More Chinese turning to religion

Poll shows that slightly more than 30 per cent of Chinese are religious.

    The survey indicates that about 40 million Chinese
    call themselves Christians [GALLO/GETTY]
    A total of 4,500 people were polled in the survey conducted by Tong Shijun and Liu Zhongyu of the East China Normal University in Shanghai.
    "After drastic changes in the past half a century, we now see bewildering moral decline, apathy between people, estrangement... All these have driven people to find new spiritual sustenance," Liu said.
    He added that the re-discovering of faith was not a result of poverty, pointing out that a large segment of new believers come from the economically developed coastal areas.
    Chinese leaders allow worship only in government-monitored churches, temples and mosques, and members of unofficial congregations are frequently jailed and harassed.
    Younger believers
    The report showed a drop in the average age of worshippers where about two-thirds of the survey group fell in the 16-39 age group, while only 9.6 per cent were 55 or older.

    Islam is one of the five religions
    recognised in China [EPA]

    The findings, which were also published in the Oriental Outlook magazine, showed a significant increase in the number of people who describe themselves as Christians.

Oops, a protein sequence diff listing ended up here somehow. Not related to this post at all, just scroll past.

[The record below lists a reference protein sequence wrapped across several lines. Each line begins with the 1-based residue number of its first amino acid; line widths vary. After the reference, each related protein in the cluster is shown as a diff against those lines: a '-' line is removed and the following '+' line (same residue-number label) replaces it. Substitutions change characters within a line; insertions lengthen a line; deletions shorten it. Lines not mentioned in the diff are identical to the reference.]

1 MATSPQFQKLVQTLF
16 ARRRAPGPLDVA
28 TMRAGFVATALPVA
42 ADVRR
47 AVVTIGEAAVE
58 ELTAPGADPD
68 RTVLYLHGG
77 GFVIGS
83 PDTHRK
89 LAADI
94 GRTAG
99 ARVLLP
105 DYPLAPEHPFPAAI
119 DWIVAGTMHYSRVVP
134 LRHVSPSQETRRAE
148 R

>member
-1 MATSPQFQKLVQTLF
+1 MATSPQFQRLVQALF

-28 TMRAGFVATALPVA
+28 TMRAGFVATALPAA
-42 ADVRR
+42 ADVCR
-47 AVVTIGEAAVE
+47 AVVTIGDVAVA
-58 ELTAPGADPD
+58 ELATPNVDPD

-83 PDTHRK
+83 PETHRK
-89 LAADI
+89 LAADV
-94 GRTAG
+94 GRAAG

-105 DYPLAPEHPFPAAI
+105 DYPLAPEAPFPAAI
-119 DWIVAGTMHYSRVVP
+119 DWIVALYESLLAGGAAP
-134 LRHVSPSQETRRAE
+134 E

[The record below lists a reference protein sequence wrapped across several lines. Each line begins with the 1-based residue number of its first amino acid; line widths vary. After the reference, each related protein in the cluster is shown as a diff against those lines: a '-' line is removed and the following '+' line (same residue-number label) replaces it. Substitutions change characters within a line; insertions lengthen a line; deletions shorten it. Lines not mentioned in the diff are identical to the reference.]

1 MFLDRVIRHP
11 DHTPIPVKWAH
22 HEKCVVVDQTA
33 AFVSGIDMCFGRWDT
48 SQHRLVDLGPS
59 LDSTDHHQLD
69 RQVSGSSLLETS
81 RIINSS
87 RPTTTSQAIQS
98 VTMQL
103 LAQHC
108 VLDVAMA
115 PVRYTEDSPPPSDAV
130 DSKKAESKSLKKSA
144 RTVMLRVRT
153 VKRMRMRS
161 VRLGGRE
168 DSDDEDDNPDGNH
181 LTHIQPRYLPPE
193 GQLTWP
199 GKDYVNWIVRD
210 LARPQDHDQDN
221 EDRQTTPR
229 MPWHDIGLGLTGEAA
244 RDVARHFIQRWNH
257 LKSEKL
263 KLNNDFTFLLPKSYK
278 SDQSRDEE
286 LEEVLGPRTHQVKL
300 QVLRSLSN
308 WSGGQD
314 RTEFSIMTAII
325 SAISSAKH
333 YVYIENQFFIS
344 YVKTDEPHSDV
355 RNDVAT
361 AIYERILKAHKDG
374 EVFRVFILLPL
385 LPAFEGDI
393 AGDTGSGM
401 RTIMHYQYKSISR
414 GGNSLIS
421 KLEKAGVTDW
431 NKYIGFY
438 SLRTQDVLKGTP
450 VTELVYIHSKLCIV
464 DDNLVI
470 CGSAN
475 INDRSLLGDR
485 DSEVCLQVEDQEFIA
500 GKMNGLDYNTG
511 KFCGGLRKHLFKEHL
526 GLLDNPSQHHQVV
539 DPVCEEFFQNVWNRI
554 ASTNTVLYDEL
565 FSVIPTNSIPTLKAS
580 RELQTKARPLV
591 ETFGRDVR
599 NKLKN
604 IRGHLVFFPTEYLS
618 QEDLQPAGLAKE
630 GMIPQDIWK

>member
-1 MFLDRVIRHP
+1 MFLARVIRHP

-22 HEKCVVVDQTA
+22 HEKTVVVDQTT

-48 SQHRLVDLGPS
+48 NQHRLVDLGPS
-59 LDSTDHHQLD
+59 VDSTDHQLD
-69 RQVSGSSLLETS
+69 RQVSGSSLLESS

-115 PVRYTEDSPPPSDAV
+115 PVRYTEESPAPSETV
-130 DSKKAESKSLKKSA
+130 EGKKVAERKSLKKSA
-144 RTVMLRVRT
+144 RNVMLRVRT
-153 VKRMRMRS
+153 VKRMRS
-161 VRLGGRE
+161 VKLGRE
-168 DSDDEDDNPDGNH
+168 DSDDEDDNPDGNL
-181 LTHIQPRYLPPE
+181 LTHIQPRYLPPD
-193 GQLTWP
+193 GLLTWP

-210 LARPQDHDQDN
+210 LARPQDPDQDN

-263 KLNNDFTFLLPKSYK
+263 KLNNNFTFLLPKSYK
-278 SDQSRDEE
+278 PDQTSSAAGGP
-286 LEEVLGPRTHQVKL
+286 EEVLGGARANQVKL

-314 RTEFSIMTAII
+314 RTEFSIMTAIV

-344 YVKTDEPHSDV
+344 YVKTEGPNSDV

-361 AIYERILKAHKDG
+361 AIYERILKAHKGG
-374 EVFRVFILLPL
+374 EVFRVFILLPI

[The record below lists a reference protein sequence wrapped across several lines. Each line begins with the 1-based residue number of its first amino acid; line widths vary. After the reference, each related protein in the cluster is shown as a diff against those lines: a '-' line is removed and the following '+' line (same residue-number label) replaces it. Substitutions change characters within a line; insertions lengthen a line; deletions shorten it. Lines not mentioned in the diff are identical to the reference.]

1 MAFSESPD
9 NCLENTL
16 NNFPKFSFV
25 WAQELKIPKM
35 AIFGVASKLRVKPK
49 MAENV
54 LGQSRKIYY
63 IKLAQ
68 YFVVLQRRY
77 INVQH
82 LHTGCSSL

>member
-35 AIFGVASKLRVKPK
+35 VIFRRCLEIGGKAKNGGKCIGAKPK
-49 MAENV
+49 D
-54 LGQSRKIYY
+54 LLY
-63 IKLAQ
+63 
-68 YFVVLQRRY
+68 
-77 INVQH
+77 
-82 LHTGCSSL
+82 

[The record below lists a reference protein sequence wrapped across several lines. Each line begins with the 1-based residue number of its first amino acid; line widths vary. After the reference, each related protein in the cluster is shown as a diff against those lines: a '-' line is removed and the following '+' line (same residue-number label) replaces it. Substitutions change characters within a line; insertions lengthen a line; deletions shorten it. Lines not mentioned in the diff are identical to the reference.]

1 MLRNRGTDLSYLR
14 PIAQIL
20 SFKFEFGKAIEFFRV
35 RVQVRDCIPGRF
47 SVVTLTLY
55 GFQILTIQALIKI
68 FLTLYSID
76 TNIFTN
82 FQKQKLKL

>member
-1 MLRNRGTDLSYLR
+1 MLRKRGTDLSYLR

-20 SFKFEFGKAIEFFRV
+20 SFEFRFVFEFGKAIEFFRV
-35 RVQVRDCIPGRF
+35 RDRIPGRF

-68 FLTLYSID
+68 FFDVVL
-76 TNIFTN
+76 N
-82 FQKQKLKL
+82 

It said 12 per cent of all believers, or about 40 million people, are Christians, higher than the 16 million official figure in 2005.
    Less than 15 per cent of respondents say they are atheists.
    Last week, critics of China's religious restrictions told the US Commission on International Religious Freedom that there were widespread acts of religious discrimination.
    China has five officially recognised religious groups - Buddhists, Muslims, Taoists, Roman Catholics and Protestant Christians.

    SOURCE: Agencies


    Meet the deported nurse aiding asylum seekers at US-Mexico border

    Meet the deported nurse helping refugees at the border

    Francisco 'Panchito' Olachea drives a beat-up ambulance around Nogales, taking care of those trying to get to the US.

    The rise of Pakistan's 'burger' generation

    The rise of Pakistan's 'burger' generation

    How a homegrown burger joint pioneered a food revolution and decades later gave a young, politicised class its identity.

    'We will cut your throats': The anatomy of Greece's lynch mobs

    The brutality of Greece's racist lynch mobs

    With anti-migrant violence hitting a fever pitch, victims ask why Greek authorities have carried out so few arrests.